I’ve been asked several times how I got started in Project Management. The answer is: In a somewhat roundabout way.
I’ve always been a planner and an organizer. But my training was in Journalism, Marketing and Design. I worked for a few years at those, for printing and advertising companies. Because I worked for a few smaller firms, I was also expected to take on some level of task management and work directly with clients.
After a few years I realized that while I liked what I did, I enjoyed meeting with people and organizing things much more. So I looked for ways to move that direction, and found a few positions that allowed me to get some experience with both design and management.
When I entered the advertising world, I made my switch almost immediately. That was about 14 years ago. I spent the first part of my career in advertising, managing interactive media groups and projects. While I enjoyed advertising and marketing, it wasn’t until I made the leap to IT Project Management that I found my home.
I was able to get experience over time. As I look back, I realize that I really have always been managing: Early on, I was able to manage my own tasks and days, and that taught me the basics of time management. If you work for a smaller company, you may already be doing some form of project management. If not, you may be able to find opportunities easily. Sometimes, all you have to do is ask.
If you work for a larger company, try to reach out for additional or new exposure to management tasks or projects. Many project managers start as project coordinators get experience that way. Some are naturals and fall right into a specific entry position that gives them great hands-on experience.
Certifications by Organization
Many colleges and universities will have coursework specifically for project management. You may even be able to specify a “track” of work or industry. Construction or IT management are typical focuses that usually require some knowledge in those areas to be successful. Some higher education institutes will have online classes for working individuals that need additional options. But remember, if you have a degree already and are changing careers, then the certifications you can obtain are not specific to the type of degree, just that you have one.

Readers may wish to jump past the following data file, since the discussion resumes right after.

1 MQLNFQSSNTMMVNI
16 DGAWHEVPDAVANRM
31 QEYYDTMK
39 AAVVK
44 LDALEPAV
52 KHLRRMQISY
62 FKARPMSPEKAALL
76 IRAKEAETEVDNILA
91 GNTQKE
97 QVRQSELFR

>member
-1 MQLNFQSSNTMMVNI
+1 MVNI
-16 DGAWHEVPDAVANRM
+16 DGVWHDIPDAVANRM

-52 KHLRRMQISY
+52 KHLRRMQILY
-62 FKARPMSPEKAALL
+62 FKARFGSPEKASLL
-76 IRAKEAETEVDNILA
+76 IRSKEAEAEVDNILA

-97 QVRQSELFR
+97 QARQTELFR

There are several options for certifications. The Project Management Institue (PMI.org) has several certifications available and do require a college degree. Each specific certification will also require several items to be completed; a level of experience that an individual must be able to record and validate if required, a course to prepare for a final examination to complete the certification, minimal pass score to pass the certification exam. Each certification also requires a set number of hours of continuing work or education to maintain the document.
- PMI-RMP – Risk Management Professional
- PgPMP – Program Management Professional
- PMI-ACP – New Agile Certified Practitioner
There are several other options for certifications. You may also obtain Six Sigma or ITIL or ISO certifications.
Examples of skills important for a good project manager are:
- Ability to meet time lines: one must be able meet certain deadlines or dates.
- Communication: The project manager has to be able to communicate with all sorts of resources, not only on this team but also with clients. Some project managers need to have presentation abilities as well when leading meetings with executive management.
- Leadership: The project manager has to convey a sense of authority as well as leadership so his team knows who to go to when problems start to arise.
- Proactive: a project manager must be proactive; he/she must be able to anticipate problems and deal with them before a minor problem becomes a major problem
- Interpersonal skills: since a project manager will be in constant contact with team members, he or she must be able to build a trusting work environment where positive team synergy is at optimum level and social lofting is at a minimal.
- Problem Solving: In any project problems will arise, a project manager must be able to creatively solve problems ranging from cost, scope, and time restraints. As well as solving problems involving personnel